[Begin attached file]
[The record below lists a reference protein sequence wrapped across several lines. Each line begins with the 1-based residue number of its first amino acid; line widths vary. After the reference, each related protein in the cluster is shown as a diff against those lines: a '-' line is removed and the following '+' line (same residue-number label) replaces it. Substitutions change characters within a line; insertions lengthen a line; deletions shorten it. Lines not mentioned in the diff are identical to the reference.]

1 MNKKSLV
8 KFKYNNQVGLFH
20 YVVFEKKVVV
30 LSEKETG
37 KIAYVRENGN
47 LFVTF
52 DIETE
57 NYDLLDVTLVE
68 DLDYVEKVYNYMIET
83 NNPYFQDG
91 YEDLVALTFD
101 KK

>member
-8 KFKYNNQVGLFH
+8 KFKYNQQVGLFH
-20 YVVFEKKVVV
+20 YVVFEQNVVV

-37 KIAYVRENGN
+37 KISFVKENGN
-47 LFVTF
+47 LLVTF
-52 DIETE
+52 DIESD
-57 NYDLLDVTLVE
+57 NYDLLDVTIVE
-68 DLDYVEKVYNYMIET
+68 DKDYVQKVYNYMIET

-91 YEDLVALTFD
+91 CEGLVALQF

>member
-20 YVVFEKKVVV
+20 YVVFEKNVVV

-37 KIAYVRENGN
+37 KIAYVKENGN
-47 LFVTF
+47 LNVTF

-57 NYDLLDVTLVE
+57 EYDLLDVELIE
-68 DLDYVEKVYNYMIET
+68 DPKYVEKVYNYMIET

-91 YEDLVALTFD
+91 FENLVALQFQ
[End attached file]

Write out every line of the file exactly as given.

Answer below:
[The record below lists a reference protein sequence wrapped across several lines. Each line begins with the 1-based residue number of its first amino acid; line widths vary. After the reference, each related protein in the cluster is shown as a diff against those lines: a '-' line is removed and the following '+' line (same residue-number label) replaces it. Substitutions change characters within a line; insertions lengthen a line; deletions shorten it. Lines not mentioned in the diff are identical to the reference.]

1 MNKKSLV
8 KFKYNNQVGLFH
20 YVVFEKKVVV
30 LSEKETG
37 KIAYVRENGN
47 LFVTF
52 DIETE
57 NYDLLDVTLVE
68 DLDYVEKVYNYMIET
83 NNPYFQDG
91 YEDLVALTFD
101 KK

>member
-8 KFKYNNQVGLFH
+8 KFKYNQQVGLFH
-20 YVVFEKKVVV
+20 YVVFEQNVVV

-37 KIAYVRENGN
+37 KISFVKENGN
-47 LFVTF
+47 LLVTF
-52 DIETE
+52 DIESD
-57 NYDLLDVTLVE
+57 NYDLLDVTIVE
-68 DLDYVEKVYNYMIET
+68 DKDYVQKVYNYMIET

-91 YEDLVALTFD
+91 CEGLVALQF

>member
-20 YVVFEKKVVV
+20 YVVFEKNVVV

-37 KIAYVRENGN
+37 KIAYVKENGN
-47 LFVTF
+47 LNVTF

-57 NYDLLDVTLVE
+57 EYDLLDVELIE
-68 DLDYVEKVYNYMIET
+68 DPKYVEKVYNYMIET

-91 YEDLVALTFD
+91 FENLVALQFQ